In addition to speed, the magnitude of the lift force generated by an aircraft’s wing (more generally known as an *airfoil*) depends on its shape and tilt relative to the air stream (**Figure 6.29**). The inclination of an airfoil is called its **angle of attack **, and, up to a point known as the stall condition, the lift force will generally grow with . In **Figure 6.30** , air flows past the wing and produces the vertical lift force *Fl*. Lift is associated with the pressure difference that exists between the airfoil’s upper and lower surfaces. Since the force exerted by a fluid on an object can be interpreted as the product of pressure and area, the lift force develops because the pressure on the wing’s lower surface is greater than on the upper surface.

In fact, airfoils are designed to take advantage of a trade-off between the pressure, velocity, and elevation of a flowing fluid, a result that is attributed to the eighteenth-century mathematician and physicist Daniel Bernoulli. This principle is based on the assumptions that no energy is dissipated because of the fluid’s viscosity, no work is performed on the fluid or by it, and no heat transfer takes place. Together, those restrictions frame the flowing fluid as a conservative energy system, and *Bernoulli’s equation *becomes

Here *p *and ρ* *are the pressure and density of the fluid, *v *is its speed, *g *is the gravitational acceleration constant, and *h *is the height of the fluid above some reference point. The three terms on the left-hand side of the equality represent

the work of pressure forces, the kinetic energy of the flowing fluid, and its gravitational potential energy. This equation is dimensionally consistent, and each quantity in it has the units of energy-per-unit-mass-of-fluid. For flow

around the airfoil in **Figure 6.31**, the gravitational potential energy term *gh* can be neglected because the elevation changes are small when compared to the pressure and velocity. The quantity (*p*/ρ) + (*v²*/2) is therefore approximately constant as air moves along the airfoil’s upper and lower surfaces. For a variety of reasons, air speeds up as it flows over the airfoil’s upper surface, and its pressure therefore decreases by an amount corresponding to Equation (6.17).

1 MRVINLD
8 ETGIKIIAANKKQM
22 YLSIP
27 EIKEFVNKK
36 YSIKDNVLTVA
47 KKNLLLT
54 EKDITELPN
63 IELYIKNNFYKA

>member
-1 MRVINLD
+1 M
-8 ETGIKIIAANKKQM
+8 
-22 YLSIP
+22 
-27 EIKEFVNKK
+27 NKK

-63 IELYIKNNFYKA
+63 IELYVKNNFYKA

**Co-efficient of Lift force**

The airfoil’s lift force is generated by the imbalance between the lower pressure top surface and the higher-pressure bottom surface. In a manner similar to our treatment of the drag force Equation (Please follow the drag force article) , the lift force created by the fluid acting on the airfoil is quantified by the *coefficient of lift C*L and calculated from the expression –

where the area is given by

*A *= *ab *in Figure 6.30. Numerical values for the coefficient of lift are available and tabulated in the engineering literature for various designs of airfoils. **Figure 6.32**illustrates the dependence of *C*L on the angle of attack for a type of airfoil that could be used in a small single-engine airplane. Aircraft wings generally have some amount of camber in which the airfoil’s centerline is curved slightly with a concave downward shape. In this manner, the airfoil is able to develop a finite lift coefficient even with zero angle of attack. In **Figure 6.32**, for instance, *C*L ~ 0.3 even with * α =* 0°, enabling the aircraft to develop lift on a runway or during level flight. Aircraft wings are only slightly cambered for efficiency during steady cruising flight. During low-speed flight at takeoff and landing where stall may be a concern, additional camber can be created by extending flaps on the trailing edge of the wings. In addition, the lift coefficient decreases at large angles of attack, resulting in a flight phenomenon known as stall, where the airfoil’s ability to develop lift rapidly diminishes.